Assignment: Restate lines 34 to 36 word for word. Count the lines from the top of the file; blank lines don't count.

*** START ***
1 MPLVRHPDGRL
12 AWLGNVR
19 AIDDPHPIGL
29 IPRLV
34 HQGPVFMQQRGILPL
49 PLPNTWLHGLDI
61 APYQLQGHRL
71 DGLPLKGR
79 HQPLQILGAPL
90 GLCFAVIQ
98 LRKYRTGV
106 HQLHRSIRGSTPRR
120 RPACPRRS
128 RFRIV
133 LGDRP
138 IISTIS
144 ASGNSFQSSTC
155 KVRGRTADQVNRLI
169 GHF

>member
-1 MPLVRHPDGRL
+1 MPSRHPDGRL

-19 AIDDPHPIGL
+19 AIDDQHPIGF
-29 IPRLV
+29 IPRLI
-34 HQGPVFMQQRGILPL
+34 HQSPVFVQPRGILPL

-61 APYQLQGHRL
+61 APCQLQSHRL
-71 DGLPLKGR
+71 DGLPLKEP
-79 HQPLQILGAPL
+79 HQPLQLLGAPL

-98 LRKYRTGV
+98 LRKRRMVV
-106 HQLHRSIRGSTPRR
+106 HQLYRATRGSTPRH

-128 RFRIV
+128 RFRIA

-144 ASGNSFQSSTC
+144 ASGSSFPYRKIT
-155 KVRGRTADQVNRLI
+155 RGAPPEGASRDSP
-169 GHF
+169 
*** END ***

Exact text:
+79 HQPLQLLGAPL

-98 LRKYRTGV
+98 LRKRRMVV